Advisement

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Courses

What follows is a list and descriptions of our EMS courses. You do not need to be a degree-seeking student to take any of the courses.

EMS 106 First Responder (EMR)

This 80-hour course is ideal for firefighters, ski patrol, law enforcement, park rangers, search and rescue, etc. First Responders are often first on scene for emergencies. These essential healthcare providers initiate life-saving stabilization and care and prepare patients for transport to the hospital.

 

EMS 113 Emergency Medical Technician Basic (EMT-B). (8 credit hours)

The EMT-Basic course consists of three parts: didactic, lab, and clinical. The curriculum includes didactic and lab instruction, covering the minimum standard DOT curriculum, NM Scope of Practice for EMT-B, and National Registry standard for EMT, as well as additional curricula that prepares an EMT-Basic to stay on the forefront of prehospital field techniques and the advancing knowledge base of prehospital care. The clinical component is at the end of the course, and provides the student with field experience. This course will prepare the student for their National Registry EMT exam and New Mexico certification as an EMT-Basic.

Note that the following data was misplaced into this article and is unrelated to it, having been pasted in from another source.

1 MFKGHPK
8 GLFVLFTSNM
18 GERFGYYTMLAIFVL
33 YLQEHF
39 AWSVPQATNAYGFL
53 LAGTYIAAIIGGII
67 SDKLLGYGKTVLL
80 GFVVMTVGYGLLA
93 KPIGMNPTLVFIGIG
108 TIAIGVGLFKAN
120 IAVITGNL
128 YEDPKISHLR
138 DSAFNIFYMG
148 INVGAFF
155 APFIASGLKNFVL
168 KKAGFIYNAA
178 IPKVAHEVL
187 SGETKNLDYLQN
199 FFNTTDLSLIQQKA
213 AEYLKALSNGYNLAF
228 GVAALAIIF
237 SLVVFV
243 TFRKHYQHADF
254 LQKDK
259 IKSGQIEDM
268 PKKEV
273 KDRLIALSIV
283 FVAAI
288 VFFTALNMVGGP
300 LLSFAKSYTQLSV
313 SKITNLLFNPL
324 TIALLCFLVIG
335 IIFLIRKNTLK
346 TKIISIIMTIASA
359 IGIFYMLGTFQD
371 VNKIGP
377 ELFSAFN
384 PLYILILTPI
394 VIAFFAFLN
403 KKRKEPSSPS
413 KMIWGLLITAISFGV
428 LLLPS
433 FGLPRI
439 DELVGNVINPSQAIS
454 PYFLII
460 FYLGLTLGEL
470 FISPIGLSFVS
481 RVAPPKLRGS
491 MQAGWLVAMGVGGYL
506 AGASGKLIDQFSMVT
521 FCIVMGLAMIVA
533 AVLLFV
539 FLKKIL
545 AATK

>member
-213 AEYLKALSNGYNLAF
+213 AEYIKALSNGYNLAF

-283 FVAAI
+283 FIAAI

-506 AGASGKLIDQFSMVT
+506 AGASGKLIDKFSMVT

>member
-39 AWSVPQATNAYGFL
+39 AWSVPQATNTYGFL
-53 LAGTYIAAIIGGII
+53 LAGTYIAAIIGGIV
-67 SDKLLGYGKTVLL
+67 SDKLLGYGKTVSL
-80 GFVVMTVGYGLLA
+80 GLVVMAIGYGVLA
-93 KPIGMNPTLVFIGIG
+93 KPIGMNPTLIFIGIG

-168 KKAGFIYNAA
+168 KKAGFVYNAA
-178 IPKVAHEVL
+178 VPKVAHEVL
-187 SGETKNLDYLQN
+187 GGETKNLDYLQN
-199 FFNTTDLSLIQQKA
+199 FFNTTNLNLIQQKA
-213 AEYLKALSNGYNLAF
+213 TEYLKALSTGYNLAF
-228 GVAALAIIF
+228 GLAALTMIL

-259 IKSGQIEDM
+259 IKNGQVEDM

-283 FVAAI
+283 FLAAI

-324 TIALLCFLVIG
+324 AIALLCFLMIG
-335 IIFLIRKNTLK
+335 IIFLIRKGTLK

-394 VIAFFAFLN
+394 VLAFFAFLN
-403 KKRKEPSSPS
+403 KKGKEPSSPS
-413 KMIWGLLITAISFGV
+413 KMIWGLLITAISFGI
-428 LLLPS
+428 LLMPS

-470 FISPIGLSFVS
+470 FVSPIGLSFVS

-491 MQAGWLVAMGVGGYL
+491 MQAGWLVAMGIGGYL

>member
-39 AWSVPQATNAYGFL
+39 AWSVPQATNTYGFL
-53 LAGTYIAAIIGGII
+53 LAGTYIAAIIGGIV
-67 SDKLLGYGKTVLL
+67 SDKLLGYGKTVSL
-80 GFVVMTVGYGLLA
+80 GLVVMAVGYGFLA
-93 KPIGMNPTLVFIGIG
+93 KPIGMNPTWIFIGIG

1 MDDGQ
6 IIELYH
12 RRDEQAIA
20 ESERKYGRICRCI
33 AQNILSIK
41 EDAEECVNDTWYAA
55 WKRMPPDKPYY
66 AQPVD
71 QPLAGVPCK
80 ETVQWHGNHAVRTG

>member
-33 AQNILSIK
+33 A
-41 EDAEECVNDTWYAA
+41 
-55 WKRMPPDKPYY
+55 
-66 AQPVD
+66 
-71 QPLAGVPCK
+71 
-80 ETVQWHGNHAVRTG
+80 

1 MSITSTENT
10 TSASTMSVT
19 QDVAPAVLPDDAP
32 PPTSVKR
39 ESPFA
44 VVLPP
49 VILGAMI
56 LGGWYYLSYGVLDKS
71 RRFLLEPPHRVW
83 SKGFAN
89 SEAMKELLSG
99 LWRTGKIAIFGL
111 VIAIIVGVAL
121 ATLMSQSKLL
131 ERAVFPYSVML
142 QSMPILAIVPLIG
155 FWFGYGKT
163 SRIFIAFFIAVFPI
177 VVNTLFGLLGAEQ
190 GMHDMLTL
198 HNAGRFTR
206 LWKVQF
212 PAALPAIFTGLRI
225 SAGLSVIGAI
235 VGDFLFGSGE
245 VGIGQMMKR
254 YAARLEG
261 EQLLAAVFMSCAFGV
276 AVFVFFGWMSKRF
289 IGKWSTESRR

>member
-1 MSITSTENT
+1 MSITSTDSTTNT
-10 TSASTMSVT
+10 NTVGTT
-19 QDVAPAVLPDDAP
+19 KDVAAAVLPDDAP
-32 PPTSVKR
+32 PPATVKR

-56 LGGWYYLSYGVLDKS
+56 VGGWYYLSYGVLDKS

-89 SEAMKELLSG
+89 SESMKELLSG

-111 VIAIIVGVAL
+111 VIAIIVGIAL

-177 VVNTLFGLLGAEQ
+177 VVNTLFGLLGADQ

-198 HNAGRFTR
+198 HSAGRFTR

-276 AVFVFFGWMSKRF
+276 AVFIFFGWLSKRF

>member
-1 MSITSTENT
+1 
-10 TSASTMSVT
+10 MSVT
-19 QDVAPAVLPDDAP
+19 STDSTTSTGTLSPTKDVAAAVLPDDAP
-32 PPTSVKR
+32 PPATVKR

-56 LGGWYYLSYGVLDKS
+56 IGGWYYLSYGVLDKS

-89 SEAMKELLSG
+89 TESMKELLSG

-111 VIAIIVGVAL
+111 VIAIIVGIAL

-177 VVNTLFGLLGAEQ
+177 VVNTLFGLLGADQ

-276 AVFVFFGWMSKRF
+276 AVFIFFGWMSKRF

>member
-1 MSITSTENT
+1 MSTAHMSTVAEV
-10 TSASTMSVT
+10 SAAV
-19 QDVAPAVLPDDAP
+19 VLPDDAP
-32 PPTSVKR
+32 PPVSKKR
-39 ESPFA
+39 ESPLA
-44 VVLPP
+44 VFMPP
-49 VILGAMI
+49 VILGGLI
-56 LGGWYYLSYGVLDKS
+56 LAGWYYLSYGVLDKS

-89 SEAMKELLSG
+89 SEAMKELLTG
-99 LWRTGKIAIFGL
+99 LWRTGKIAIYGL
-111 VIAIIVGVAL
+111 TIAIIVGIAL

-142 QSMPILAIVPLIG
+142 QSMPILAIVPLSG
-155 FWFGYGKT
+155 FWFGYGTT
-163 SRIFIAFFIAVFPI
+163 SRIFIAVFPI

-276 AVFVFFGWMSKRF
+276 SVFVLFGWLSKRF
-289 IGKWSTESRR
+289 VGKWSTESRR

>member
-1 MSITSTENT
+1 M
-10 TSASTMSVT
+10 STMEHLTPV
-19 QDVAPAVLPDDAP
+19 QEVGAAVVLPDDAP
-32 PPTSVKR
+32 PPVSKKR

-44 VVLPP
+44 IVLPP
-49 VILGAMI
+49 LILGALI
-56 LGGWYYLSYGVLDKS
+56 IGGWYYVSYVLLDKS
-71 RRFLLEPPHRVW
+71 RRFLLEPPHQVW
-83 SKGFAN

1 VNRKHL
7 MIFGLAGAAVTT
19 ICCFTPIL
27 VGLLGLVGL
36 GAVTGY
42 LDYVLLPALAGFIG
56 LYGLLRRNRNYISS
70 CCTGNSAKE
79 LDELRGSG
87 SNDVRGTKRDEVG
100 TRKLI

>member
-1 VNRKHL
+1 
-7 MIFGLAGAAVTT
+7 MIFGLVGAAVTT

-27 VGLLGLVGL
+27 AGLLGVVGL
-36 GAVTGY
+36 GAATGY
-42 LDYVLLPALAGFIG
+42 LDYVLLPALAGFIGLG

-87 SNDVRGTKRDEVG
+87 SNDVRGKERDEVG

EMS 142 EMT-Basic Lab (2 credit hours)

The EMT lab is integrated within the EMT course. The lab includes hands-on skills training, simulation, and scenarios, among other activities.

 

EMS 193 EMT Academic Strategies (2 credit hours)